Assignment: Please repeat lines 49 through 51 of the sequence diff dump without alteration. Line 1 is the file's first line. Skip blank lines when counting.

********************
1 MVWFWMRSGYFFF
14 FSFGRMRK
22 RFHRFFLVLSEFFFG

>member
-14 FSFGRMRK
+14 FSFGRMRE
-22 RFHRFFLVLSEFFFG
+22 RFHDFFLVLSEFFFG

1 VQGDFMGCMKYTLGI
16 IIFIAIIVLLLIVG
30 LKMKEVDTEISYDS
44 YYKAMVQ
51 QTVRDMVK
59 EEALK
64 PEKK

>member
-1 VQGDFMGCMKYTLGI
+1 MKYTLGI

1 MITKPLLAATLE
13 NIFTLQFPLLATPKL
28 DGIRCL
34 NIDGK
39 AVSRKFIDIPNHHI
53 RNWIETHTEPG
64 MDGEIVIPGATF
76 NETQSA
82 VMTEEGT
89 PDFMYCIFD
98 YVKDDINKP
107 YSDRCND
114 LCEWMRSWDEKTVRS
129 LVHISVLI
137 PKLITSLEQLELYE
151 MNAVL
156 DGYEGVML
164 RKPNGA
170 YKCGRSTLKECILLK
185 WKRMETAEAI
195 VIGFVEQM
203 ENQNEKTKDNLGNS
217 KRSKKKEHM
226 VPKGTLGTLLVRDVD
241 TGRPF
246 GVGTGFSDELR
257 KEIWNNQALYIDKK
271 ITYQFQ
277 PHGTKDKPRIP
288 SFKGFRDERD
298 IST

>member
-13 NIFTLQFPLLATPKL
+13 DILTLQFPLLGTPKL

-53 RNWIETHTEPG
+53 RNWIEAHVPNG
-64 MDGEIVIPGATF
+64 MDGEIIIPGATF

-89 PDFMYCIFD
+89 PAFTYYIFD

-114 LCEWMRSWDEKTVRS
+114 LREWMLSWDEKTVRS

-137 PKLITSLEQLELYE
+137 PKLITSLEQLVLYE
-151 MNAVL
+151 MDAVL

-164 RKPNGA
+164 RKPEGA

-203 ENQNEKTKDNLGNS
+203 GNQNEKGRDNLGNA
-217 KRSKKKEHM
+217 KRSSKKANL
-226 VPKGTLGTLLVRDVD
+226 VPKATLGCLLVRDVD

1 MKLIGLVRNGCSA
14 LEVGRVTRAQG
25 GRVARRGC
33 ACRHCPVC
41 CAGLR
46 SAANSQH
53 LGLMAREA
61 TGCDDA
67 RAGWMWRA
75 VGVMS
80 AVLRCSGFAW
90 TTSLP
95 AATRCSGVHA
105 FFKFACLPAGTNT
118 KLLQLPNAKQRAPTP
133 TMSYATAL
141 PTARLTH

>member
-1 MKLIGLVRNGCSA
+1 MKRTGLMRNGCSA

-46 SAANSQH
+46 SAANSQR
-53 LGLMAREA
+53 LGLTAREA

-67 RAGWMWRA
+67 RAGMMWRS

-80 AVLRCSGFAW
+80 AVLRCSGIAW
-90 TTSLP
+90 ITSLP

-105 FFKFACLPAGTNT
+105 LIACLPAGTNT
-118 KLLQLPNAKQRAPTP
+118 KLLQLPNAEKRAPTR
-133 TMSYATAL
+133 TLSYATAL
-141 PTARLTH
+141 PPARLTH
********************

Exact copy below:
298 IST

>member
-13 NIFTLQFPLLATPKL